Why Contract Organization Matters

This is the first in a series of four posts covering the essentials of contract organization: why it matters, best practices, key benefits, and what can go wrong. 

DNA sequencing is the process of determining the sequence of nucleotide bases (the basic structural unit of DNA—A’s, Ts, Cs, and Gs) in a piece of your DNA. That DNA code—the combination of arrangements of those A, T, C, and G bases— decides whether your eyes are blue or brown, if your hair is red, if you have freckles, or are predisposed to getting cancer. 

Contracts are like the DNA of your business. Verbal and written, contracts drive the relationships that build your business. And much like DNA, the way contracts are treated and nurtured determines the health of the whole. Consider that without contracts, there’s no revenue, no customers, no you. How you organize them can make the difference between growth and success, or failure. 

This three-part series on organizing your contracts gives you key best practices to help you leverage your contracts to reduce costs, increase efficiency, and increase revenue, putting you in the strategic, business-enabling driver seat. 

Let’s get started.

Why contract organization matters

You can’t successfully manage your contracts if you can’t find them. And, it’s hard to become strategic when you’re reactive, without any visibility into exactly how many contracts you have, and in what stage (i.e. unaware of renewal dates), instead of proactive and in control. Do you rely on emails, faxes, and shared network drives to manage this complex business ballet? It’s ok if so, you’re not alone. 

Most companies worldwide, a shocking 96%, manually manage their contracts. However, this non-linear, fragmented process kills your efficiency, and results in chaotic confusion over which is the latest or correct contract version to edit.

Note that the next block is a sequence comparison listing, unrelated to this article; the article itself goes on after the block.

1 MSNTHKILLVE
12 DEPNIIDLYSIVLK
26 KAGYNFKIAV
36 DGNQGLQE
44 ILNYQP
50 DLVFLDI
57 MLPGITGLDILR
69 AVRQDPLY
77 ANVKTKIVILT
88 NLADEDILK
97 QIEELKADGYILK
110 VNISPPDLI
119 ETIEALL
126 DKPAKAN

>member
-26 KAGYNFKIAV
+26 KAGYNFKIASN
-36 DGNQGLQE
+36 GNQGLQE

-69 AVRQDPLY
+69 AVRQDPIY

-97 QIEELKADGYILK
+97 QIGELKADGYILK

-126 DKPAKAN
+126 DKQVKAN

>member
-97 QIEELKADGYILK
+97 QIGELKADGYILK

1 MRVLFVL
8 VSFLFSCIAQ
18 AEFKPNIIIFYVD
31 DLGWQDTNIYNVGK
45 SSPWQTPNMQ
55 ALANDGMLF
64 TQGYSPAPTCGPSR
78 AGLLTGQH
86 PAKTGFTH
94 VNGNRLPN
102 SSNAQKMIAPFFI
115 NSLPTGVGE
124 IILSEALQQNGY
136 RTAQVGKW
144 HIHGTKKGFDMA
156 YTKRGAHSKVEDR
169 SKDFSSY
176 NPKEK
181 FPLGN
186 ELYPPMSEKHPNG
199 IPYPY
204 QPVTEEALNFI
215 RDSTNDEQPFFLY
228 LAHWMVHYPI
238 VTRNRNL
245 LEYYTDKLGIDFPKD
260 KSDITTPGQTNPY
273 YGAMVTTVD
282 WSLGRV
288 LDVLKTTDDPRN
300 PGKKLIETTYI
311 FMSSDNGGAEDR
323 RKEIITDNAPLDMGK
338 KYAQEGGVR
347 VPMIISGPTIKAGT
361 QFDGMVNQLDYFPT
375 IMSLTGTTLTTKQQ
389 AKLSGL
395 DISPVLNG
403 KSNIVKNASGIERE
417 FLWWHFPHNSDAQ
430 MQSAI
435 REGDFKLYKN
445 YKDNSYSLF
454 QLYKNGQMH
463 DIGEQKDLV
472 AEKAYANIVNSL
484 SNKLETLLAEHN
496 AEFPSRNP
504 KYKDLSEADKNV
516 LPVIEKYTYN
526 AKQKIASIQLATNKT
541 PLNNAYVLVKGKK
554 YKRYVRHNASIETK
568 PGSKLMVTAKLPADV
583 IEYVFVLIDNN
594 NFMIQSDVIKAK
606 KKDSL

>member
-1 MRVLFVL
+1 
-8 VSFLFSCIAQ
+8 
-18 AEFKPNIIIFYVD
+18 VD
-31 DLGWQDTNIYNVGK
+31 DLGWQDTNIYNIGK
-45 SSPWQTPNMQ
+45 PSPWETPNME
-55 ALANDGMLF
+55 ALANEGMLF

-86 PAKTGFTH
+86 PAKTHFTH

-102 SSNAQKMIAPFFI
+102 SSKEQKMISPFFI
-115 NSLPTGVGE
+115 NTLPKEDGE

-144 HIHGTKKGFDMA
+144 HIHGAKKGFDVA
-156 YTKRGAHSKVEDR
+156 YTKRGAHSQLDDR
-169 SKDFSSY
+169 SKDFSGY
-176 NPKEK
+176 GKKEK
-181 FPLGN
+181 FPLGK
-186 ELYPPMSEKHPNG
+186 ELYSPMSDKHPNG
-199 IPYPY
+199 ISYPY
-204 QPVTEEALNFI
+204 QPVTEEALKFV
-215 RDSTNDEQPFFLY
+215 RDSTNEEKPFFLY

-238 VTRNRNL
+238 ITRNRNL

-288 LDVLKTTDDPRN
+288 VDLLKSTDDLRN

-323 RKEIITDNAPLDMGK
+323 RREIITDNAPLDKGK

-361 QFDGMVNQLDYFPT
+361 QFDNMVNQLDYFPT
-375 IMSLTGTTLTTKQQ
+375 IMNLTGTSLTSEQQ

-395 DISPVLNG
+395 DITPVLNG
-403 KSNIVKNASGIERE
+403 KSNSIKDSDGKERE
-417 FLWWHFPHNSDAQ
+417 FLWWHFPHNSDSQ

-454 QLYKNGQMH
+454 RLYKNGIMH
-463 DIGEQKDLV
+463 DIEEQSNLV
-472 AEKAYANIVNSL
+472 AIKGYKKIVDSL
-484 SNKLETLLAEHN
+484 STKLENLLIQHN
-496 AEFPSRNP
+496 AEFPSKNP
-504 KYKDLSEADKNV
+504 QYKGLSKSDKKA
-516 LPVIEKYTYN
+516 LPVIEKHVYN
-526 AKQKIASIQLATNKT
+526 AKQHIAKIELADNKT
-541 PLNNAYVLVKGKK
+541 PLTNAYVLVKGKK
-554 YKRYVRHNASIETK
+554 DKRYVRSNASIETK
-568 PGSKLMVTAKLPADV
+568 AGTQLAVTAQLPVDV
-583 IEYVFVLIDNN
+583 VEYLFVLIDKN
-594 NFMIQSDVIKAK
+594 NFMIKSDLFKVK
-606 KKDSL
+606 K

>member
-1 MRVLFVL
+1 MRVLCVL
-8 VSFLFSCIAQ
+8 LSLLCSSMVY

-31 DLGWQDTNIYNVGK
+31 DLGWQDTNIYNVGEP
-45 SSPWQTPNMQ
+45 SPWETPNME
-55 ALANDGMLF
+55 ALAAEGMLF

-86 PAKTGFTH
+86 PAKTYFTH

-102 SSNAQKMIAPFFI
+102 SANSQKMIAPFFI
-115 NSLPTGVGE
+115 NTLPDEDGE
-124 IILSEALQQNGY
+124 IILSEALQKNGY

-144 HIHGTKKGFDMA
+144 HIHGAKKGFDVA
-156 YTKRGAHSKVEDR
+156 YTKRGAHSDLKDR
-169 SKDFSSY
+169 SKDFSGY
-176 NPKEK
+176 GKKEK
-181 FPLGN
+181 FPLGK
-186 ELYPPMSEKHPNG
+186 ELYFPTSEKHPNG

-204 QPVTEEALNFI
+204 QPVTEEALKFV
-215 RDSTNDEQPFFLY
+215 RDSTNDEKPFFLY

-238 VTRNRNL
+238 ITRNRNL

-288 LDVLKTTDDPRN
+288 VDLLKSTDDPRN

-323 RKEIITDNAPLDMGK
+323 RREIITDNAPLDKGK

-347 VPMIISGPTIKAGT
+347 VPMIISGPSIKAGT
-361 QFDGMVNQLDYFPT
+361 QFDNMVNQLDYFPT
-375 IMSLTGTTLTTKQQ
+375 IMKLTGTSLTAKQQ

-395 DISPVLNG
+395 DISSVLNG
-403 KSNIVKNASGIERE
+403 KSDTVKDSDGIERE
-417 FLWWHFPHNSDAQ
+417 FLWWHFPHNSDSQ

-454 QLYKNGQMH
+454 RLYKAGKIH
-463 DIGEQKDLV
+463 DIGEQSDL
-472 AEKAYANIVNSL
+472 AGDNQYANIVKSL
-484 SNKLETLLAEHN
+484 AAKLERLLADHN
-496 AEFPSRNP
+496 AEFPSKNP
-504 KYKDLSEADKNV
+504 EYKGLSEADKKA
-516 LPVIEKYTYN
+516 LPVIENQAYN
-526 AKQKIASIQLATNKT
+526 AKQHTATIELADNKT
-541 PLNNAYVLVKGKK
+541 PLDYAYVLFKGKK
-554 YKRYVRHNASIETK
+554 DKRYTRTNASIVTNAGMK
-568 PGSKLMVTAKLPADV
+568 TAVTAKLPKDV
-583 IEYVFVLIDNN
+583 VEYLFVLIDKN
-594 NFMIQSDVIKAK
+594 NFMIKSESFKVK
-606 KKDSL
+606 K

A well-oiled machine, effective contract management gives you the visibility into upcoming renewals and deal closures, often swinging on a beginning or end of month or quarter pendulum, that would otherwise leave you scrambling. (Suddenly it’s a race to the finish line to get every deal the appropriate legal review, executive approval, or finance approval for revenue-recognition issues.) How effectively you manage this process can determine if your key deals get closed before the quarter closes and your company achieves its revenue targets. 

Proper contract organization also alleviates the timeline crunch, removing 80% of your manual, administrative tasks by automating your process, and then streamlines it, keeping (ideally) every contract for every department within your company all in one place and easily searchable. And, if effectively organized, you can make compliance a nonissue with built-in approval workflows, the ability to link documents creating an audit trail, and even online negotiation.

The success of a contract is influenced by myriad factors—many outside an administrator’s control. That’s why we see growing investment in contract management teams—be they legal, procurement, operations, or finance. 

The contract management team, with insight into the entire organization’s lifeblood—its contracts–and with the right organizational practices in place, can become a source for measurable financial improvements and critical insights to organizational performance. 

 

In Part Two, we’ll look at best practices for these teams to follow to allow them to realize their full potential.

 

Interested in learning more?

Concord’s mission is to help companies achieve scalability and efficiency by automating their most central process, contracts. The cloud-based solution enables over 300,000 users around the globe to create, collaborate, sign, store, and manage their agreements all in one place. Founded in 2014 and headquartered in San Francisco, Concord is built by business for business.